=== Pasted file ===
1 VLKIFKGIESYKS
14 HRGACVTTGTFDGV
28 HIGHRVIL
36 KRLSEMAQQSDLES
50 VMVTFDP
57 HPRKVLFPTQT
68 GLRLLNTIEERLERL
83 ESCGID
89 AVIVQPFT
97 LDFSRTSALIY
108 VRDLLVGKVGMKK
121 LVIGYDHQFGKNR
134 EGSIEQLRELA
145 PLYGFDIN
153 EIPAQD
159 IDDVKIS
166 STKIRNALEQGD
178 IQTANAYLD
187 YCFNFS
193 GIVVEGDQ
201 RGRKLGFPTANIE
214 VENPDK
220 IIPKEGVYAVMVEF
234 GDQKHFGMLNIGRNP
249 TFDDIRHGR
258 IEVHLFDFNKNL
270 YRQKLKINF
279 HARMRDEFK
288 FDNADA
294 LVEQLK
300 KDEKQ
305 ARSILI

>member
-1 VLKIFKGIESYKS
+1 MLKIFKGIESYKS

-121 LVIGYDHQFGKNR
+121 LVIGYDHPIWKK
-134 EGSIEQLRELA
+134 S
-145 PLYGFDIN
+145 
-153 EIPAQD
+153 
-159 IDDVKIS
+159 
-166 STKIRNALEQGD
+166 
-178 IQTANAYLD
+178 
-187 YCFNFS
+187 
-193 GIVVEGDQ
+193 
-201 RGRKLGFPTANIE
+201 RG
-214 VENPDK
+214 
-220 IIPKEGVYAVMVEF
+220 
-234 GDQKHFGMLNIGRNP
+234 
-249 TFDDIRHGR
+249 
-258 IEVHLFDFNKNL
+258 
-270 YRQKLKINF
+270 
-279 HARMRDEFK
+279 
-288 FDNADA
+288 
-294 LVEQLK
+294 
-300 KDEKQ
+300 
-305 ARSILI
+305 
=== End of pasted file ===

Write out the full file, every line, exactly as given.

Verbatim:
1 VLKIFKGIESYKS
14 HRGACVTTGTFDGV
28 HIGHRVIL
36 KRLSEMAQQSDLES
50 VMVTFDP
57 HPRKVLFPTQT
68 GLRLLNTIEERLERL
83 ESCGID
89 AVIVQPFT
97 LDFSRTSALIY
108 VRDLLVGKVGMKK
121 LVIGYDHQFGKNR
134 EGSIEQLRELA
145 PLYGFDIN
153 EIPAQD
159 IDDVKIS
166 STKIRNALEQGD
178 IQTANAYLD
187 YCFNFS
193 GIVVEGDQ
201 RGRKLGFPTANIE
214 VENPDK
220 IIPKEGVYAVMVEF
234 GDQKHFGMLNIGRNP
249 TFDDIRHGR
258 IEVHLFDFNKNL
270 YRQKLKINF
279 HARMRDEFK
288 FDNADA
294 LVEQLK
300 KDEKQ
305 ARSILI

>member
-1 VLKIFKGIESYKS
+1 MLKIFKGIESYKS

-121 LVIGYDHQFGKNR
+121 LVIGYDHPIWKK
-134 EGSIEQLRELA
+134 S
-145 PLYGFDIN
+145 
-153 EIPAQD
+153 
-159 IDDVKIS
+159 
-166 STKIRNALEQGD
+166 
-178 IQTANAYLD
+178 
-187 YCFNFS
+187 
-193 GIVVEGDQ
+193 
-201 RGRKLGFPTANIE
+201 RG
-214 VENPDK
+214 
-220 IIPKEGVYAVMVEF
+220 
-234 GDQKHFGMLNIGRNP
+234 
-249 TFDDIRHGR
+249 
-258 IEVHLFDFNKNL
+258 
-270 YRQKLKINF
+270 
-279 HARMRDEFK
+279 
-288 FDNADA
+288 
-294 LVEQLK
+294 
-300 KDEKQ
+300 
-305 ARSILI
+305 